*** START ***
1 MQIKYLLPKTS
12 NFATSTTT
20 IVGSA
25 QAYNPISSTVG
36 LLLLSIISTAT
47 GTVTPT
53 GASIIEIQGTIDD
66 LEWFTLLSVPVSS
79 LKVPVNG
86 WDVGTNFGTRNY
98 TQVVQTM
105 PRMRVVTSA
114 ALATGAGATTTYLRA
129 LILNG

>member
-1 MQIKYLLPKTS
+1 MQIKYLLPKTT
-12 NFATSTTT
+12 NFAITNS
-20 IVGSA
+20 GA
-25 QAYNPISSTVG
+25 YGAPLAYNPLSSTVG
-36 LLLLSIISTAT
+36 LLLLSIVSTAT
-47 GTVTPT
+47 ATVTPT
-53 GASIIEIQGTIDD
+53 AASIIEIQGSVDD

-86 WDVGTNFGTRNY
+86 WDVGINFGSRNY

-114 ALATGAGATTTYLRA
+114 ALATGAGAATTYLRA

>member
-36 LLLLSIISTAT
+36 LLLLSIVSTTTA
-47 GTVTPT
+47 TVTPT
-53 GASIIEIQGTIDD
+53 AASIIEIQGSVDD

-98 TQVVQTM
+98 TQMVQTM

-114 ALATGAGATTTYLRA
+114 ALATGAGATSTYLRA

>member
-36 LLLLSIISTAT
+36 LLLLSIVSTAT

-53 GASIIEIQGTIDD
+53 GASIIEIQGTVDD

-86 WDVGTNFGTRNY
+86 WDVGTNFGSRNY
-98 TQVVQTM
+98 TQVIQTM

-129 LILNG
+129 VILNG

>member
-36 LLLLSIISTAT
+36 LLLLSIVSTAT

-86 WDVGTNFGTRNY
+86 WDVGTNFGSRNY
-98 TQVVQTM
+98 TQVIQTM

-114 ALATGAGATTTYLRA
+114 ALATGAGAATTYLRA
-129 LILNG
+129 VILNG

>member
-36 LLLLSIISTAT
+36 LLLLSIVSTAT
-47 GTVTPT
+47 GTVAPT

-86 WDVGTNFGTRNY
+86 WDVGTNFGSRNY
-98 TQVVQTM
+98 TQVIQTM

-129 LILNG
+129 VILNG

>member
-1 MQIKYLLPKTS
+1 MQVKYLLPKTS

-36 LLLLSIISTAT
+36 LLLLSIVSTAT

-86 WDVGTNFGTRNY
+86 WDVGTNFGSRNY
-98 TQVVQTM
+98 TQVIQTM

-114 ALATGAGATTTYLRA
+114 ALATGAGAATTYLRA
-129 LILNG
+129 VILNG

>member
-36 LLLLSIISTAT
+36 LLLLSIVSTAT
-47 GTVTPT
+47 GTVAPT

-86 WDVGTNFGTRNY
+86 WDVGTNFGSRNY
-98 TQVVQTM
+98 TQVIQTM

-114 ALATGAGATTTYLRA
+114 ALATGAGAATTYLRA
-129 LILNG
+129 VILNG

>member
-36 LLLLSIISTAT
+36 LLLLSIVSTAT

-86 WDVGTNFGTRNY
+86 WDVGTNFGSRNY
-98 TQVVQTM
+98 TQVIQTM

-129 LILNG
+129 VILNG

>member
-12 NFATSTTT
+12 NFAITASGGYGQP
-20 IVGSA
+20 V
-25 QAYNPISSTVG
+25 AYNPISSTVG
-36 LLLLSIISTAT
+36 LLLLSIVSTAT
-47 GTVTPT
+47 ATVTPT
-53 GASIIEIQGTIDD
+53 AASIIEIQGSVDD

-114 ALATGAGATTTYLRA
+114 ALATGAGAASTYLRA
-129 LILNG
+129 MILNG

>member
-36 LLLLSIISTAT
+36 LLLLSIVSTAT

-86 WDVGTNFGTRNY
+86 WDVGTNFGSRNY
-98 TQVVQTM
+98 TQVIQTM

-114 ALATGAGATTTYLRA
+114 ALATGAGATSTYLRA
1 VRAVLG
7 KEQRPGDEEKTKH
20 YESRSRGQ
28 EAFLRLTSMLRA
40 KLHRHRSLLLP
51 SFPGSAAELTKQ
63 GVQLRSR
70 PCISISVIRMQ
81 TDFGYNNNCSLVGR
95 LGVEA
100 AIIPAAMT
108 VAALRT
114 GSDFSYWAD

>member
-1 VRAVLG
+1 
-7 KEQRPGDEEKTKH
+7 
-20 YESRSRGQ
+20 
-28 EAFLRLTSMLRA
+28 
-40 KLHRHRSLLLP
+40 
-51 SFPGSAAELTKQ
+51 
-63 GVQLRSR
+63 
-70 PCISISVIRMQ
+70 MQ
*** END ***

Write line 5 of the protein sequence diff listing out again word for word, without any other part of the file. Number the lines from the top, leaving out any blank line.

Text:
36 LLLLSIISTAT